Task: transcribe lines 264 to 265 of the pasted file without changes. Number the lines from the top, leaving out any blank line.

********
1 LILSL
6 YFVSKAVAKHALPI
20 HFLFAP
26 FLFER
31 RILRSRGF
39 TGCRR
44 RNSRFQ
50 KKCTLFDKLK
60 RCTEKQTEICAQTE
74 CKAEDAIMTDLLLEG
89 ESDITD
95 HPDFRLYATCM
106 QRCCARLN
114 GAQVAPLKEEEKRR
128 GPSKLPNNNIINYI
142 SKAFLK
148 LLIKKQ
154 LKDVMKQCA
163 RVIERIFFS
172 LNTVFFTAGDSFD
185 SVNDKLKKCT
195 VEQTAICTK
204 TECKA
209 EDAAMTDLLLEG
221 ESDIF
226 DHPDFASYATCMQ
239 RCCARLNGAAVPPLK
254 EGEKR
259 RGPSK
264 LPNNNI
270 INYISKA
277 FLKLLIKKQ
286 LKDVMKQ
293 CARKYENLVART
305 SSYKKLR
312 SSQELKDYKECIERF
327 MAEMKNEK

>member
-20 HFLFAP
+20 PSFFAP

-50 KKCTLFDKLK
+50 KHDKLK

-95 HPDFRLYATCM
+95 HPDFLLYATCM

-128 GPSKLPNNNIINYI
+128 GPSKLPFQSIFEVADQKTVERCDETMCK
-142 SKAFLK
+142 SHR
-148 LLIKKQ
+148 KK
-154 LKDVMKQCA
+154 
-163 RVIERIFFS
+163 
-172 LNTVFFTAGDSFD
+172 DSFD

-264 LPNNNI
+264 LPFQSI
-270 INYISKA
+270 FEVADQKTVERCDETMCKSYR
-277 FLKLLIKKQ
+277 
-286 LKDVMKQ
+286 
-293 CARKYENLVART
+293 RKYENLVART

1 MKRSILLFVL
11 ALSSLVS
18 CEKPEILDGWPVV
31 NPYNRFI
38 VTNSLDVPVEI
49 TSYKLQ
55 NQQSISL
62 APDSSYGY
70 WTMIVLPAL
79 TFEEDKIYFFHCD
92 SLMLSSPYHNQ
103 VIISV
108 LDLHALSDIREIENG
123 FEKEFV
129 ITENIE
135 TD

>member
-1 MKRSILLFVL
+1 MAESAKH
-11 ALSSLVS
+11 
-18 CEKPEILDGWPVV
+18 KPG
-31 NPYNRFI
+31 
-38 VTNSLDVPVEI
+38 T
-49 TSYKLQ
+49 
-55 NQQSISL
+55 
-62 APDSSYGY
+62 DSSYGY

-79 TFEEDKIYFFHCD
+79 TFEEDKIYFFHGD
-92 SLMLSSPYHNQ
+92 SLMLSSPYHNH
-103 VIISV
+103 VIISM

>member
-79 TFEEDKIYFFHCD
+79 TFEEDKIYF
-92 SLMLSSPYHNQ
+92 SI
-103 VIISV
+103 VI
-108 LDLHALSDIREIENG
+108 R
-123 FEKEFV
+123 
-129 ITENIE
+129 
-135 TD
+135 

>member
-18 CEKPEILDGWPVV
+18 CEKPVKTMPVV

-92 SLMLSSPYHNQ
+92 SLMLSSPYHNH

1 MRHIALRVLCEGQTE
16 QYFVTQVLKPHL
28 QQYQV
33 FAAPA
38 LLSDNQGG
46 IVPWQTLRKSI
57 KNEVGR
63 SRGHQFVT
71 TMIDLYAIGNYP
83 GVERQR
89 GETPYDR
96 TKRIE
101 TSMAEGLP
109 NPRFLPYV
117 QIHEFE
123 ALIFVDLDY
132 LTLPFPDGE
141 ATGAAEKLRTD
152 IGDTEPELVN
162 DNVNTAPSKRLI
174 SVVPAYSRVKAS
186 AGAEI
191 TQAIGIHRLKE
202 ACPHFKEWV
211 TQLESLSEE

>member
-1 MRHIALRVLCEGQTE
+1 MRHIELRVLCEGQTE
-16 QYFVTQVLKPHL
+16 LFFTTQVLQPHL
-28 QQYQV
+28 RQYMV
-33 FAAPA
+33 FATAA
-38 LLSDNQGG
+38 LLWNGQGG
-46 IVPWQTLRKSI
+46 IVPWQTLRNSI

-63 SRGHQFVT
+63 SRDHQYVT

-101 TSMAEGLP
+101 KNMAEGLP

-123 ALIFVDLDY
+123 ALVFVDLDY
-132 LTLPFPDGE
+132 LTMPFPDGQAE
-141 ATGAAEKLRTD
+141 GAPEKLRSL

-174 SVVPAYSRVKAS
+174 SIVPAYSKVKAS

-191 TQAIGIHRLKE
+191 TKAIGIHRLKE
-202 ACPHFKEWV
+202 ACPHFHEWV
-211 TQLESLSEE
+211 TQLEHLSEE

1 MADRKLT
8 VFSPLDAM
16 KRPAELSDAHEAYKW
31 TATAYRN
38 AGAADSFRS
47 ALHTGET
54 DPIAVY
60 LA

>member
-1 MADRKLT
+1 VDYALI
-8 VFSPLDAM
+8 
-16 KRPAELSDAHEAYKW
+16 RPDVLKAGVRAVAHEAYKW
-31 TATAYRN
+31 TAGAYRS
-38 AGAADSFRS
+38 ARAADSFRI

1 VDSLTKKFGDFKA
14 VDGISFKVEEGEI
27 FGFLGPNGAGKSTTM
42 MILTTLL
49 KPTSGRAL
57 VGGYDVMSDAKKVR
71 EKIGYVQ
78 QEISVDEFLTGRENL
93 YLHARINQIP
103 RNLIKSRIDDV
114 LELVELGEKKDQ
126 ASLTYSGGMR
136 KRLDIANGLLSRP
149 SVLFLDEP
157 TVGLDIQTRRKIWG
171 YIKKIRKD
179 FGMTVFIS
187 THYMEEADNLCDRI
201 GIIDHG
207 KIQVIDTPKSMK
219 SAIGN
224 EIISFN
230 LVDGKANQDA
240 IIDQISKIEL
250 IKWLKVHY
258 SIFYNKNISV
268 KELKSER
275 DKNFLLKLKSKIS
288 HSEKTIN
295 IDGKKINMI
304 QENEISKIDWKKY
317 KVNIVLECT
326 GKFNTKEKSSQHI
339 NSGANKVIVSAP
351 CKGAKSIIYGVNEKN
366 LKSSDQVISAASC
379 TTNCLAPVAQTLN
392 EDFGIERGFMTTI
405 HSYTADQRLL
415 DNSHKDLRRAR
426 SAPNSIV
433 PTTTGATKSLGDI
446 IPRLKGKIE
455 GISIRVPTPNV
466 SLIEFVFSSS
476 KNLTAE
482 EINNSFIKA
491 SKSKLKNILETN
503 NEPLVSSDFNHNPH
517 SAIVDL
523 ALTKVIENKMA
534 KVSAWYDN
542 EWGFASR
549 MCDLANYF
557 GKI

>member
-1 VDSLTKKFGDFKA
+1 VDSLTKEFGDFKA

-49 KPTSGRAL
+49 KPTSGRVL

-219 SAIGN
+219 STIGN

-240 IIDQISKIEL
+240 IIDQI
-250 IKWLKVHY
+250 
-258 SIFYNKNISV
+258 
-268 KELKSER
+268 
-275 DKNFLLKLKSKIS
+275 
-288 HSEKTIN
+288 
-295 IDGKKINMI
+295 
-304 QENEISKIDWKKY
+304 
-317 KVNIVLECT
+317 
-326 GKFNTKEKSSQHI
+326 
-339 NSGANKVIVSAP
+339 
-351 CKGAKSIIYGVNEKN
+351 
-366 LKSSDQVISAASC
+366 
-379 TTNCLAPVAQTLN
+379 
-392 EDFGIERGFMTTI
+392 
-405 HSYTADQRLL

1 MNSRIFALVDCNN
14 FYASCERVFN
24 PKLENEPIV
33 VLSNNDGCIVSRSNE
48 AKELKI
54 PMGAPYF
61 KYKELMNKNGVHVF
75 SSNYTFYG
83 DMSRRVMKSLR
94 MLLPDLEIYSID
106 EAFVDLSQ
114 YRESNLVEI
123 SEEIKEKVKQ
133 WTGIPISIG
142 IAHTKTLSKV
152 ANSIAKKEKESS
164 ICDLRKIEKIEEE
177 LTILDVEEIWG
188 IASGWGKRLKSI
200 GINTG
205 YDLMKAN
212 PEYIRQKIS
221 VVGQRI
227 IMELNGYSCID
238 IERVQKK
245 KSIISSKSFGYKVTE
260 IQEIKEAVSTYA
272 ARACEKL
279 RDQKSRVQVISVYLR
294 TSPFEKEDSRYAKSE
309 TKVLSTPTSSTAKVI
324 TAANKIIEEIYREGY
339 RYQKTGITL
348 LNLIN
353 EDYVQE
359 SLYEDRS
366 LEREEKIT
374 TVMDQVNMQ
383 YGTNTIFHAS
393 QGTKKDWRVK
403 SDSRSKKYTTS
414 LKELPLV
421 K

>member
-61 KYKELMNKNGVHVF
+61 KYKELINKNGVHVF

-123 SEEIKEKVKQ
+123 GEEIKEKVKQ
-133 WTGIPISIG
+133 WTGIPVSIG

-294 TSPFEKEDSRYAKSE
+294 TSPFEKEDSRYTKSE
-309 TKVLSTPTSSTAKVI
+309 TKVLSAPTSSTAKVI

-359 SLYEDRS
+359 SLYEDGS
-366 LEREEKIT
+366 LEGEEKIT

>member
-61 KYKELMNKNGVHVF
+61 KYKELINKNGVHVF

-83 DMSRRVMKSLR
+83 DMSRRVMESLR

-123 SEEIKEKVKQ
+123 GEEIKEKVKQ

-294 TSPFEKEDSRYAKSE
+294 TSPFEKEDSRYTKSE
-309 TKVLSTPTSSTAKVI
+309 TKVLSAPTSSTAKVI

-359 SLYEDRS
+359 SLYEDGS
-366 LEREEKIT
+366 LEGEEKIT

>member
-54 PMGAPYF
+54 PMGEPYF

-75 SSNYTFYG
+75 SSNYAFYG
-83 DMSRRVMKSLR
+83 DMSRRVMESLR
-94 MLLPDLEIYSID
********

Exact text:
+240 IIDQI
-250 IKWLKVHY